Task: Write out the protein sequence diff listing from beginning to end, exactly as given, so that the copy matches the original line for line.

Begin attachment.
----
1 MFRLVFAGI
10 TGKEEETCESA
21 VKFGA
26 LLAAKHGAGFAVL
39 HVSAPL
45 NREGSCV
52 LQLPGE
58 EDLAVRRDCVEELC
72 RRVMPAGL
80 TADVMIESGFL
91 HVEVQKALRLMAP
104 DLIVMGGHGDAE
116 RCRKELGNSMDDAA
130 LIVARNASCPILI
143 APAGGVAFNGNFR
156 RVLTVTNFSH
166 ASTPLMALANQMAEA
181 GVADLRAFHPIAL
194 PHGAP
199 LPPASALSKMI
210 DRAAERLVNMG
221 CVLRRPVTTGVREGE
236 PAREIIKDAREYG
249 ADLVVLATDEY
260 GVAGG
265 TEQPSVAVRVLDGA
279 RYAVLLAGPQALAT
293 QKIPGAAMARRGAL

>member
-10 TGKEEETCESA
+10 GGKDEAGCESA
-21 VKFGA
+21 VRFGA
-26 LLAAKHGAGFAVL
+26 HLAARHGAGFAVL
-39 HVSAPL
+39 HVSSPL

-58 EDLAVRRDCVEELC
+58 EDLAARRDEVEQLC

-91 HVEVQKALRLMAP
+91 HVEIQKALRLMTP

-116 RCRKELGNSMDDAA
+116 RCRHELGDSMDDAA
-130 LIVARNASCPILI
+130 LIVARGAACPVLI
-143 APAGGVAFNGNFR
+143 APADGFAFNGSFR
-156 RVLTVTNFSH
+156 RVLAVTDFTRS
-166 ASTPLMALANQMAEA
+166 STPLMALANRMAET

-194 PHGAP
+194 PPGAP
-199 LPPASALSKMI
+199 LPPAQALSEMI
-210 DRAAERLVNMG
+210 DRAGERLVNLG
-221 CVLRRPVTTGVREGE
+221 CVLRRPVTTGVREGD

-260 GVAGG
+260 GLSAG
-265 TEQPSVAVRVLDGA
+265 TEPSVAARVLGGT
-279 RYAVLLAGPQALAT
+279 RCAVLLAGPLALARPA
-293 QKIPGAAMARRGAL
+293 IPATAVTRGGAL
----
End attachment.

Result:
1 MFRLVFAGI
10 TGKEEETCESA
21 VKFGA
26 LLAAKHGAGFAVL
39 HVSAPL
45 NREGSCV
52 LQLPGE
58 EDLAVRRDCVEELC
72 RRVMPAGL
80 TADVMIESGFL
91 HVEVQKALRLMAP
104 DLIVMGGHGDAE
116 RCRKELGNSMDDAA
130 LIVARNASCPILI
143 APAGGVAFNGNFR
156 RVLTVTNFSH
166 ASTPLMALANQMAEA
181 GVADLRAFHPIAL
194 PHGAP
199 LPPASALSKMI
210 DRAAERLVNMG
221 CVLRRPVTTGVREGE
236 PAREIIKDAREYG
249 ADLVVLATDEY
260 GVAGG
265 TEQPSVAVRVLDGA
279 RYAVLLAGPQALAT
293 QKIPGAAMARRGAL

>member
-10 TGKEEETCESA
+10 GGKDEAGCESA
-21 VKFGA
+21 VRFGA
-26 LLAAKHGAGFAVL
+26 HLAARHGAGFAVL
-39 HVSAPL
+39 HVSSPL

-58 EDLAVRRDCVEELC
+58 EDLAARRDEVEQLC

-91 HVEVQKALRLMAP
+91 HVEIQKALRLMTP

-116 RCRKELGNSMDDAA
+116 RCRHELGDSMDDAA
-130 LIVARNASCPILI
+130 LIVARGAACPVLI
-143 APAGGVAFNGNFR
+143 APADGFAFNGSFR
-156 RVLTVTNFSH
+156 RVLAVTDFTRS
-166 ASTPLMALANQMAEA
+166 STPLMALANRMAET

-194 PHGAP
+194 PPGAP
-199 LPPASALSKMI
+199 LPPAQALSEMI
-210 DRAAERLVNMG
+210 DRAGERLVNLG
-221 CVLRRPVTTGVREGE
+221 CVLRRPVTTGVREGD

-260 GVAGG
+260 GLSAG
-265 TEQPSVAVRVLDGA
+265 TEPSVAARVLGGT
-279 RYAVLLAGPQALAT
+279 RCAVLLAGPLALARPA
-293 QKIPGAAMARRGAL
+293 IPATAVTRGGAL